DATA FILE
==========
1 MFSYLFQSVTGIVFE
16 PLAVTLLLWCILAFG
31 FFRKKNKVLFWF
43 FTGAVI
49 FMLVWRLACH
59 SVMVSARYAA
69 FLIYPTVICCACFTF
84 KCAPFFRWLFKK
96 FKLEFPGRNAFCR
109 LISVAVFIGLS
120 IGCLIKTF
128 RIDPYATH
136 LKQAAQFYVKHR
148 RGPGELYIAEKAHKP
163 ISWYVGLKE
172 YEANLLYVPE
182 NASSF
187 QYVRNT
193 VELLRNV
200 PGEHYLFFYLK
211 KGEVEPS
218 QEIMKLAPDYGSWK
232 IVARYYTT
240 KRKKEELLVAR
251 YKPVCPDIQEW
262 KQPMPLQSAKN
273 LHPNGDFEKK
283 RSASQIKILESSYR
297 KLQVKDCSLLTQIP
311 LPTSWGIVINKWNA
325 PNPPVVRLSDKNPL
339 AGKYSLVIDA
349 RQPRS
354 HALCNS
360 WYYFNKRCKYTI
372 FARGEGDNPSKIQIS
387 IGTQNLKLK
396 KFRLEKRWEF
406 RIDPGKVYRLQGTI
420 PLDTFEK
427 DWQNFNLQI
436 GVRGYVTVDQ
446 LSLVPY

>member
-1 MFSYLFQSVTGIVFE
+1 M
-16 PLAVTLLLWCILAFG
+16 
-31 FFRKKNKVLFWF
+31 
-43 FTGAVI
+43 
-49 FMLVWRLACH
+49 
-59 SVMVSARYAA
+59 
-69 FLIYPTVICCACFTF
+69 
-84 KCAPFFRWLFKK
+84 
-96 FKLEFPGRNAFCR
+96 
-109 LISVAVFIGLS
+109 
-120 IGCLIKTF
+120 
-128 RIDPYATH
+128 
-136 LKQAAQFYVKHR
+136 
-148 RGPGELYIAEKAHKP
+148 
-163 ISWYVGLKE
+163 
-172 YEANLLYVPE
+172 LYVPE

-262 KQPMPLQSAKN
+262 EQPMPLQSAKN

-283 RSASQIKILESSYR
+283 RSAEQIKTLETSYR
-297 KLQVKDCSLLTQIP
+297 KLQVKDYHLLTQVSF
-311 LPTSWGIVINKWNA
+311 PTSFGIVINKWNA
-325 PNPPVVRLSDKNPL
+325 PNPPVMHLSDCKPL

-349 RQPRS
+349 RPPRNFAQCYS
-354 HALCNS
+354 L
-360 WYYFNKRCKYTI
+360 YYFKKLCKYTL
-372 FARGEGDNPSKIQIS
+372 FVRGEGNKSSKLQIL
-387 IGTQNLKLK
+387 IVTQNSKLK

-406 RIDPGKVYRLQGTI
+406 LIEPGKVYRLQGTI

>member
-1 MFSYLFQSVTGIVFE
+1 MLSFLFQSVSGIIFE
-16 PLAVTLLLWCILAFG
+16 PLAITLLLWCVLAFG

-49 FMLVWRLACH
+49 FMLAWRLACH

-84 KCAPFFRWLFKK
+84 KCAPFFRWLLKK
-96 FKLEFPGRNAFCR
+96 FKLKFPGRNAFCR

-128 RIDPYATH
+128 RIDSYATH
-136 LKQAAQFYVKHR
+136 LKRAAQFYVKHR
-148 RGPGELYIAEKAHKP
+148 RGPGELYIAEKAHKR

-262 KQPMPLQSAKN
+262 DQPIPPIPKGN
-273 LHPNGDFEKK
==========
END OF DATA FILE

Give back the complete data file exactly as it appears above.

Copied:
1 MFSYLFQSVTGIVFE
16 PLAVTLLLWCILAFG
31 FFRKKNKVLFWF
43 FTGAVI
49 FMLVWRLACH
59 SVMVSARYAA
69 FLIYPTVICCACFTF
84 KCAPFFRWLFKK
96 FKLEFPGRNAFCR
109 LISVAVFIGLS
120 IGCLIKTF
128 RIDPYATH
136 LKQAAQFYVKHR
148 RGPGELYIAEKAHKP
163 ISWYVGLKE
172 YEANLLYVPE
182 NASSF
187 QYVRNT
193 VELLRNV
200 PGEHYLFFYLK
211 KGEVEPS
218 QEIMKLAPDYGSWK
232 IVARYYTT
240 KRKKEELLVAR
251 YKPVCPDIQEW
262 KQPMPLQSAKN
273 LHPNGDFEKK
283 RSASQIKILESSYR
297 KLQVKDCSLLTQIP
311 LPTSWGIVINKWNA
325 PNPPVVRLSDKNPL
339 AGKYSLVIDA
349 RQPRS
354 HALCNS
360 WYYFNKRCKYTI
372 FARGEGDNPSKIQIS
387 IGTQNLKLK
396 KFRLEKRWEF
406 RIDPGKVYRLQGTI
420 PLDTFEK
427 DWQNFNLQI
436 GVRGYVTVDQ
446 LSLVPY

>member
-1 MFSYLFQSVTGIVFE
+1 M
-16 PLAVTLLLWCILAFG
+16 
-31 FFRKKNKVLFWF
+31 
-43 FTGAVI
+43 
-49 FMLVWRLACH
+49 
-59 SVMVSARYAA
+59 
-69 FLIYPTVICCACFTF
+69 
-84 KCAPFFRWLFKK
+84 
-96 FKLEFPGRNAFCR
+96 
-109 LISVAVFIGLS
+109 
-120 IGCLIKTF
+120 
-128 RIDPYATH
+128 
-136 LKQAAQFYVKHR
+136 
-148 RGPGELYIAEKAHKP
+148 
-163 ISWYVGLKE
+163 
-172 YEANLLYVPE
+172 LYVPE

-262 KQPMPLQSAKN
+262 EQPMPLQSAKN

-283 RSASQIKILESSYR
+283 RSAEQIKTLETSYR
-297 KLQVKDCSLLTQIP
+297 KLQVKDYHLLTQVSF
-311 LPTSWGIVINKWNA
+311 PTSFGIVINKWNA
-325 PNPPVVRLSDKNPL
+325 PNPPVMHLSDCKPL

-349 RQPRS
+349 RPPRNFAQCYS
-354 HALCNS
+354 L
-360 WYYFNKRCKYTI
+360 YYFKKLCKYTL
-372 FARGEGDNPSKIQIS
+372 FVRGEGNKSSKLQIL
-387 IGTQNLKLK
+387 IVTQNSKLK

-406 RIDPGKVYRLQGTI
+406 LIEPGKVYRLQGTI

>member
-1 MFSYLFQSVTGIVFE
+1 MLSFLFQSVSGIIFE
-16 PLAVTLLLWCILAFG
+16 PLAITLLLWCVLAFG

-49 FMLVWRLACH
+49 FMLAWRLACH

-84 KCAPFFRWLFKK
+84 KCAPFFRWLLKK
-96 FKLEFPGRNAFCR
+96 FKLKFPGRNAFCR

-128 RIDPYATH
+128 RIDSYATH
-136 LKQAAQFYVKHR
+136 LKRAAQFYVKHR
-148 RGPGELYIAEKAHKP
+148 RGPGELYIAEKAHKR

-262 KQPMPLQSAKN
+262 DQPIPPIPKGN
-273 LHPNGDFEKK